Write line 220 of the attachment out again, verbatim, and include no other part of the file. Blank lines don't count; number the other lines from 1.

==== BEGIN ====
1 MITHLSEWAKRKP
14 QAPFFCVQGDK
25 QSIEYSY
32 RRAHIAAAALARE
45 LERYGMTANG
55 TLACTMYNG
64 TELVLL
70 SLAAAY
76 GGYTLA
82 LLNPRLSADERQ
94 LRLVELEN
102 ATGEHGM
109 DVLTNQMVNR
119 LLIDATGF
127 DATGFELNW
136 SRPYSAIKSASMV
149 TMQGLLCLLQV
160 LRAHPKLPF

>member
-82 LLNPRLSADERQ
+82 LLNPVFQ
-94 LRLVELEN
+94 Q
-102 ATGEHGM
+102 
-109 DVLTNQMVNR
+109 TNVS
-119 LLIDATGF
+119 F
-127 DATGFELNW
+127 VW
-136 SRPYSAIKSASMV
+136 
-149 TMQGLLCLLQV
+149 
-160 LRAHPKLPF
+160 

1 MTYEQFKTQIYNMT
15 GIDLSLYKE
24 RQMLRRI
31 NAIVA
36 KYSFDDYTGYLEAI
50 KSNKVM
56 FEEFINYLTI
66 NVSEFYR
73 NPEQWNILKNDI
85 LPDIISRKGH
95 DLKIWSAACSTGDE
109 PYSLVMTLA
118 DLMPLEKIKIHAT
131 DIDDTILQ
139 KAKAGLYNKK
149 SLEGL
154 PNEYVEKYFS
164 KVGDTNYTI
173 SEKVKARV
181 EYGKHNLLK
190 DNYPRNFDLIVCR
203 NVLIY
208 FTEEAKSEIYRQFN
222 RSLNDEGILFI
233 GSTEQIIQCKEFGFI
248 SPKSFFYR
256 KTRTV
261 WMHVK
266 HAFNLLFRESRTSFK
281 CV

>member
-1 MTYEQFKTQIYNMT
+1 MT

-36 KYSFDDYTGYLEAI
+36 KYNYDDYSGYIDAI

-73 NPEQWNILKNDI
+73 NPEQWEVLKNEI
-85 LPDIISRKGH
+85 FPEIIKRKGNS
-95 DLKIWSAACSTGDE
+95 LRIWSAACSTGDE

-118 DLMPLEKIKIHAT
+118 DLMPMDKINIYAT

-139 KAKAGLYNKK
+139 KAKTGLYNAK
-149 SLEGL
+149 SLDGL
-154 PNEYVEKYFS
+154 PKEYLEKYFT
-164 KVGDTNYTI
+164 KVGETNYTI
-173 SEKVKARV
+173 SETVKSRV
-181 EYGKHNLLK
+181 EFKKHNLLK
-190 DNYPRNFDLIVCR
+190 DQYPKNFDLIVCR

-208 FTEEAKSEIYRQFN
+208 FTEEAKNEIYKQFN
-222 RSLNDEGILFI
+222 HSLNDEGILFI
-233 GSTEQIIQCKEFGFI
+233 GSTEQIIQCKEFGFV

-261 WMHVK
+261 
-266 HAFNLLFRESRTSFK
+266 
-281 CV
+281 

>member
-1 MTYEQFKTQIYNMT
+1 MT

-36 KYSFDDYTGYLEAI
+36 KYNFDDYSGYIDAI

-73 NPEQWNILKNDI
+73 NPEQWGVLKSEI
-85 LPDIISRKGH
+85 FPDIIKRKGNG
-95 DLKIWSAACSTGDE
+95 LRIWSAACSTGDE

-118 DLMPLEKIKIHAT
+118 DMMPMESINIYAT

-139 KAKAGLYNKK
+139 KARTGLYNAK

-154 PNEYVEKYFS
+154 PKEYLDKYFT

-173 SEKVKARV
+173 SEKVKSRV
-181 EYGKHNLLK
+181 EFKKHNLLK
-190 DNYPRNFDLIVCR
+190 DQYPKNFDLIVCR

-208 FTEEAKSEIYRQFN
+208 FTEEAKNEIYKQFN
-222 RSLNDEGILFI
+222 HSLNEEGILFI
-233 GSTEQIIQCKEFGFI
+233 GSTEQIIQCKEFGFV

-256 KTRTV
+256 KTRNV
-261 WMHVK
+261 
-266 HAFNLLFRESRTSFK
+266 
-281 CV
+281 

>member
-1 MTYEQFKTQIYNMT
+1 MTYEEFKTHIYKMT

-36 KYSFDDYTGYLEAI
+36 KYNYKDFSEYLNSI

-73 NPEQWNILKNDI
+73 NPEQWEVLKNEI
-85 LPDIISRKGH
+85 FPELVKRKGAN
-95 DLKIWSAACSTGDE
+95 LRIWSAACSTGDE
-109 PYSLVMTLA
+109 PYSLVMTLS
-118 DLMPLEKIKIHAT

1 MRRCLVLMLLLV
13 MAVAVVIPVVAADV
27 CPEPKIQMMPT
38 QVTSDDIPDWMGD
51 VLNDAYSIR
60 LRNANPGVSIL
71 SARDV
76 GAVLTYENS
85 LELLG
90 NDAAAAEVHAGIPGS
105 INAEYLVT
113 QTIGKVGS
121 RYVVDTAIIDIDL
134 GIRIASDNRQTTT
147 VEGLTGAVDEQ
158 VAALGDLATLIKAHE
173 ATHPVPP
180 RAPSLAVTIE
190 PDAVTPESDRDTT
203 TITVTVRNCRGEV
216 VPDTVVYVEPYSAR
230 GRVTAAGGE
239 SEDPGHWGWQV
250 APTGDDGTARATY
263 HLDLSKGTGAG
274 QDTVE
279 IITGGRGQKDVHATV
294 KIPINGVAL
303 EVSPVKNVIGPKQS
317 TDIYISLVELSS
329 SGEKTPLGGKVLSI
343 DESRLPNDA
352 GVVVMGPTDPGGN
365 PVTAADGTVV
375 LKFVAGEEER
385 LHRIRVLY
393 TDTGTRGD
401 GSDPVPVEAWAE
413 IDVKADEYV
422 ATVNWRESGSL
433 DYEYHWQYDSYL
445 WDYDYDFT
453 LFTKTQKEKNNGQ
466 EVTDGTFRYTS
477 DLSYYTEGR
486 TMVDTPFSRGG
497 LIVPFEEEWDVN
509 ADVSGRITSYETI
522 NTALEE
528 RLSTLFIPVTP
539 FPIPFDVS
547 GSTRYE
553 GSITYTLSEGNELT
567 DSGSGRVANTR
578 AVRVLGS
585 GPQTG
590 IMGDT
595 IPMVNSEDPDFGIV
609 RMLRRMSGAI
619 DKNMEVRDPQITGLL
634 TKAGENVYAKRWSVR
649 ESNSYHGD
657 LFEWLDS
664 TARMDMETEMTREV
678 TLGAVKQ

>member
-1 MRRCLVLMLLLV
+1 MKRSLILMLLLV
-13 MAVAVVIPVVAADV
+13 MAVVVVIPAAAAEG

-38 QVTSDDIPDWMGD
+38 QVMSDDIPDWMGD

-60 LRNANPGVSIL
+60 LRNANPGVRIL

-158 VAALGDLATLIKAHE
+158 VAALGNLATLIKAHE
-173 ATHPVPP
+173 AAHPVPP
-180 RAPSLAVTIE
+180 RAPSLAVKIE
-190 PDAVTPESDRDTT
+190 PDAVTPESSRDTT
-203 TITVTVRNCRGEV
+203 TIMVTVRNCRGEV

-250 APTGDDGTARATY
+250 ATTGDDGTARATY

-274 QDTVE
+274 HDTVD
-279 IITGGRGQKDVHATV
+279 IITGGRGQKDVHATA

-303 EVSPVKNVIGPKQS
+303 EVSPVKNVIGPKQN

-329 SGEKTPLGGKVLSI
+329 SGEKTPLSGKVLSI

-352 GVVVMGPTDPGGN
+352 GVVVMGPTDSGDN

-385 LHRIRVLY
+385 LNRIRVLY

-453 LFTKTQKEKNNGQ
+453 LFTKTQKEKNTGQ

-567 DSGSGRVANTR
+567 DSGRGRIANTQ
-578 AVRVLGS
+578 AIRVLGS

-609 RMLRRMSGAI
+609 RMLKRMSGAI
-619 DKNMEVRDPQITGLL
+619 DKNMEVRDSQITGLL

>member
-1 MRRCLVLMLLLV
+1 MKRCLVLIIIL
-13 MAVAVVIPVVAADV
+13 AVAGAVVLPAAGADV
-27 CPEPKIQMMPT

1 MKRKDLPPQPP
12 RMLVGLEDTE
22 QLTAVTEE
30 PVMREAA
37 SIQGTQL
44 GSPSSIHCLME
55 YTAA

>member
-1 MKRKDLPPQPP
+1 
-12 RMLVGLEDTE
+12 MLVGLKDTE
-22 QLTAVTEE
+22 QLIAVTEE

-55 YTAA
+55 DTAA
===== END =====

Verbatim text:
657 LFEWLDS